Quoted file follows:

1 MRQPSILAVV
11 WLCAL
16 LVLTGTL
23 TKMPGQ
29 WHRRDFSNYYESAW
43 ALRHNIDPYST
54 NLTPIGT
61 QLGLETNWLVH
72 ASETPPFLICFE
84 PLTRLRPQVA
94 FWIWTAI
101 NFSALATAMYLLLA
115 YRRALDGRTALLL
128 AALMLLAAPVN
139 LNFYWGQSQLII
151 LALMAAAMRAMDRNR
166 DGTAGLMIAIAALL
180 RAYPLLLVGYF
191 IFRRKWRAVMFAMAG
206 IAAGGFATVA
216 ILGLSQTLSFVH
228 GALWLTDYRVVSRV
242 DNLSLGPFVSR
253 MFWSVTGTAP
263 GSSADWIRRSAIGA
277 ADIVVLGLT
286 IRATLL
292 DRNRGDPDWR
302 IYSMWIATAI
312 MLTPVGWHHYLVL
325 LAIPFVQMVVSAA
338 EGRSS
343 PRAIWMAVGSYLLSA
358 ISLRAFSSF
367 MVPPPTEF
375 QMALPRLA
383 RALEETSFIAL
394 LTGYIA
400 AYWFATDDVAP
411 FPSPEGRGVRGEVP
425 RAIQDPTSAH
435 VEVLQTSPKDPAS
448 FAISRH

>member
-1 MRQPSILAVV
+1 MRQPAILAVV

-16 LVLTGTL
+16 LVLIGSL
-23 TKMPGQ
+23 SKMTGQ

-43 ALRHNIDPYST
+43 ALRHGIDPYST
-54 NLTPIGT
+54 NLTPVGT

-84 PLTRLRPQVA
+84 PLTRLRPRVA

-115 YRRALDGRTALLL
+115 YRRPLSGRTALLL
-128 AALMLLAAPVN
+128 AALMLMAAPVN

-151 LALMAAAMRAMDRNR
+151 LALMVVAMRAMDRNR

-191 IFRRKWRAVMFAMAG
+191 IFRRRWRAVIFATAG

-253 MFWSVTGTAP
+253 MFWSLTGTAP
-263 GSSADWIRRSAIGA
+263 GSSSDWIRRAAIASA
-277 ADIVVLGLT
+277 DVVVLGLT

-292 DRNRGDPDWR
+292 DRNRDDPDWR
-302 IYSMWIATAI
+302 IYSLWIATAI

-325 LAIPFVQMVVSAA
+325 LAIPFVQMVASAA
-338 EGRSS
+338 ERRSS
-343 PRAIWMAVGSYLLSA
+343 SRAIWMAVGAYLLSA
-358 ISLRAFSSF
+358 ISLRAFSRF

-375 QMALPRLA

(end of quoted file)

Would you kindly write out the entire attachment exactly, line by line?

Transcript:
1 MRQPSILAVV
11 WLCAL
16 LVLTGTL
23 TKMPGQ
29 WHRRDFSNYYESAW
43 ALRHNIDPYST
54 NLTPIGT
61 QLGLETNWLVH
72 ASETPPFLICFE
84 PLTRLRPQVA
94 FWIWTAI
101 NFSALATAMYLLLA
115 YRRALDGRTALLL
128 AALMLLAAPVN
139 LNFYWGQSQLII
151 LALMAAAMRAMDRNR
166 DGTAGLMIAIAALL
180 RAYPLLLVGYF
191 IFRRKWRAVMFAMAG
206 IAAGGFATVA
216 ILGLSQTLSFVH
228 GALWLTDYRVVSRV
242 DNLSLGPFVSR
253 MFWSVTGTAP
263 GSSADWIRRSAIGA
277 ADIVVLGLT
286 IRATLL
292 DRNRGDPDWR
302 IYSMWIATAI
312 MLTPVGWHHYLVL
325 LAIPFVQMVVSAA
338 EGRSS
343 PRAIWMAVGSYLLSA
358 ISLRAFSSF
367 MVPPPTEF
375 QMALPRLA
383 RALEETSFIAL
394 LTGYIA
400 AYWFATDDVAP
411 FPSPEGRGVRGEVP
425 RAIQDPTSAH
435 VEVLQTSPKDPAS
448 FAISRH

>member
-1 MRQPSILAVV
+1 MRQPAILAVV

-16 LVLTGTL
+16 LVLIGSL
-23 TKMPGQ
+23 SKMTGQ

-43 ALRHNIDPYST
+43 ALRHGIDPYST
-54 NLTPIGT
+54 NLTPVGT

-84 PLTRLRPQVA
+84 PLTRLRPRVA

-115 YRRALDGRTALLL
+115 YRRPLSGRTALLL
-128 AALMLLAAPVN
+128 AALMLMAAPVN

-151 LALMAAAMRAMDRNR
+151 LALMVVAMRAMDRNR

-191 IFRRKWRAVMFAMAG
+191 IFRRRWRAVIFATAG

-253 MFWSVTGTAP
+253 MFWSLTGTAP
-263 GSSADWIRRSAIGA
+263 GSSSDWIRRAAIASA
-277 ADIVVLGLT
+277 DVVVLGLT

-292 DRNRGDPDWR
+292 DRNRDDPDWR
-302 IYSMWIATAI
+302 IYSLWIATAI

-325 LAIPFVQMVVSAA
+325 LAIPFVQMVASAA
-338 EGRSS
+338 ERRSS
-343 PRAIWMAVGSYLLSA
+343 SRAIWMAVGAYLLSA
-358 ISLRAFSSF
+358 ISLRAFSRF

-375 QMALPRLA